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Topshop introduces runway to retail business strategy his fashion month is the season of the ‘shoppable runway’ it seems. With Burberry leading the pack, now high street retailer Topshop is inviting its consumer to shop looks straight from their upcoming S/S17 runway show. Topshop just announced that it will be debuting its Runway-to-Retail strategy globally on the 18th September 2016, providing consumers with the chance to shop a carefully selected edit of Topshop Unique pieces direct from the runway. This consumer decision from Topshop, follows the blueprint of what the luxury world is doing this season too. Back in February, Burberry announced plans to move into super fast fashion territory with their upcoming September show, offering consumers a chance to “physically explore the collections for themselves” right after the show. Consumers will be able to buy the Topshop Unique pieces in store, online and at the brand’s new London Fashion Week show space in East London’s Old Spitalfields Market.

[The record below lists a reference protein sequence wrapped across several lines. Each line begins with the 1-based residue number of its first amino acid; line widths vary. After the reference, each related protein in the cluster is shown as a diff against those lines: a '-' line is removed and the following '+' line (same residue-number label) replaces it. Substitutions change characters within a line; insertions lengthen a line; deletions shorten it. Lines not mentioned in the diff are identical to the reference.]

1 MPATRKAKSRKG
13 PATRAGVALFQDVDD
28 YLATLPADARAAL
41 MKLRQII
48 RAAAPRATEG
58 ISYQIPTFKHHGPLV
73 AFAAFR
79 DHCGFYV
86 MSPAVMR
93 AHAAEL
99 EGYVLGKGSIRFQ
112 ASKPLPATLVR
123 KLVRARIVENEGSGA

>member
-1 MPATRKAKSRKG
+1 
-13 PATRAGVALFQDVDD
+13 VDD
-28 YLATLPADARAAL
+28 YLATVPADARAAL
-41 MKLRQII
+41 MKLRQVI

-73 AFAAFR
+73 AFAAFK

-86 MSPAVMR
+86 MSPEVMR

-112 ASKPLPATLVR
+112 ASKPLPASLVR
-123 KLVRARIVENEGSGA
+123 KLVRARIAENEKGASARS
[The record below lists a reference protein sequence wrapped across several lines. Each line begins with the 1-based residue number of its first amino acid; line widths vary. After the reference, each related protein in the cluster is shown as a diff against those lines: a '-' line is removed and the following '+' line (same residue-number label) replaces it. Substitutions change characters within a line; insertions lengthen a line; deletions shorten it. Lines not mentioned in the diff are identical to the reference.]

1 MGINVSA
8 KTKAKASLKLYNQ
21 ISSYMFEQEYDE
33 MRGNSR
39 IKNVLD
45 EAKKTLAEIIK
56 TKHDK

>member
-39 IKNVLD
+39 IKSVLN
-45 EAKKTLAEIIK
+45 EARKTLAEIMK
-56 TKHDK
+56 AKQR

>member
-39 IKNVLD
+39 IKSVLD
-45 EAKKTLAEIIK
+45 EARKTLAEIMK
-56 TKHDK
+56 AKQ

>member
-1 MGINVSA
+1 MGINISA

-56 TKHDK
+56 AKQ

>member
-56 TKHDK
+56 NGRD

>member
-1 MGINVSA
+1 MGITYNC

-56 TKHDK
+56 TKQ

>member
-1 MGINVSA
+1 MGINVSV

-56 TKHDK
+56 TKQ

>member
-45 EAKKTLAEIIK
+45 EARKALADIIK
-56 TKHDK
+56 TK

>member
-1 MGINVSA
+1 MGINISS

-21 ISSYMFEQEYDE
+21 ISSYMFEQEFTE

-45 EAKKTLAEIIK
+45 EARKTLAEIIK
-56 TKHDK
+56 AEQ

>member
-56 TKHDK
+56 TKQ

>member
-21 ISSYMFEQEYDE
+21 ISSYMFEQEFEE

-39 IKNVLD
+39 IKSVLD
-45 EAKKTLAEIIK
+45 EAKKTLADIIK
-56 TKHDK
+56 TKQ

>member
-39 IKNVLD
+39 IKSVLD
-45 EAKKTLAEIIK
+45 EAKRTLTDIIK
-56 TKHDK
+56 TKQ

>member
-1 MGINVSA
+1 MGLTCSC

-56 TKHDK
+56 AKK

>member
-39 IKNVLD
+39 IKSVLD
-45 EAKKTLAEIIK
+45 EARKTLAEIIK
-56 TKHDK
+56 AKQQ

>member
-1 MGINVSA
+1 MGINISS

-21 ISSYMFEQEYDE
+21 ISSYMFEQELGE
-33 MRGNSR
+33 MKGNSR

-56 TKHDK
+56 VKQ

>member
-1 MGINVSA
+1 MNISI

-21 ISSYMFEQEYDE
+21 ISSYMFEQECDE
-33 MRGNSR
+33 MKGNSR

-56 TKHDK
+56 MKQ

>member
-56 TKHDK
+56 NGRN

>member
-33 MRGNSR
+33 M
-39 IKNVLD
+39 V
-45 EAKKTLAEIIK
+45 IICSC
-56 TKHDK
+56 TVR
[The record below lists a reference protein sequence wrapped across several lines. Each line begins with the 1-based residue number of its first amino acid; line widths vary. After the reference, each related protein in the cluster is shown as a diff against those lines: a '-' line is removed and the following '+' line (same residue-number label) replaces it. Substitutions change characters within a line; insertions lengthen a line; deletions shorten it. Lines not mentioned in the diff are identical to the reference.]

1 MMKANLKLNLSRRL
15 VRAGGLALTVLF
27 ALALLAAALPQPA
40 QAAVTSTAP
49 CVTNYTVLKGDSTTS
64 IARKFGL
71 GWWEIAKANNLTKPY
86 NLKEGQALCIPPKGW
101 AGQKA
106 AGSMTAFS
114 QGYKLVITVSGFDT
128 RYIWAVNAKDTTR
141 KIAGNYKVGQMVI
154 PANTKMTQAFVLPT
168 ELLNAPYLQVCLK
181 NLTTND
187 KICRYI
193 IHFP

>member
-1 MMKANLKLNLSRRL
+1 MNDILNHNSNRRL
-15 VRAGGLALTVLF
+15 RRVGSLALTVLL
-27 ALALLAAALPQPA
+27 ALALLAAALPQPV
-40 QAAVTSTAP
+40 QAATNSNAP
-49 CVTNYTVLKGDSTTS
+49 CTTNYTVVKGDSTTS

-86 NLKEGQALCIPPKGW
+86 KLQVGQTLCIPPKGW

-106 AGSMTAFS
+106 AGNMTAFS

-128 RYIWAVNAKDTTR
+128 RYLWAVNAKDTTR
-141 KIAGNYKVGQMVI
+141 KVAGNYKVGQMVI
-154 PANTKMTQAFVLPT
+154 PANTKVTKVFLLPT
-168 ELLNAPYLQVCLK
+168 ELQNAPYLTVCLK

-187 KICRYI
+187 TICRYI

Trends in Japan – Tokyo's latest Lifestyle, Culture and Innovation How Brands Can Take Advantage of Snapchat (Infographic) Sometimes it’s the craziest ideas that take off. A social network where users send and read 140 character messages. An app where users send the message “Yo” to one another. And now we have Snapchat, an app that launched with a simple value proposition. And now that idea has turned into a $10 billion company. If you think Snapchat is still used by a bunch of kids sending pictures to each other, it’s time to reevaluate. It launched features like Discover and Stories, which major brands like General Electric, Acura, Coca-Cola, CNN and National Geographic are using to connect with their fans.There are over 100 million people using it everyday. Now obviously Snapchat isn’t for everyone. But if you’re selling to young consumers and looking for a new way to connect with them, Snapchat might be your new untapped outlet. Today’s infographic outlines the reach of Snapchat, what brands are using it, how they are using it, and some tips for brands that are new to the platform.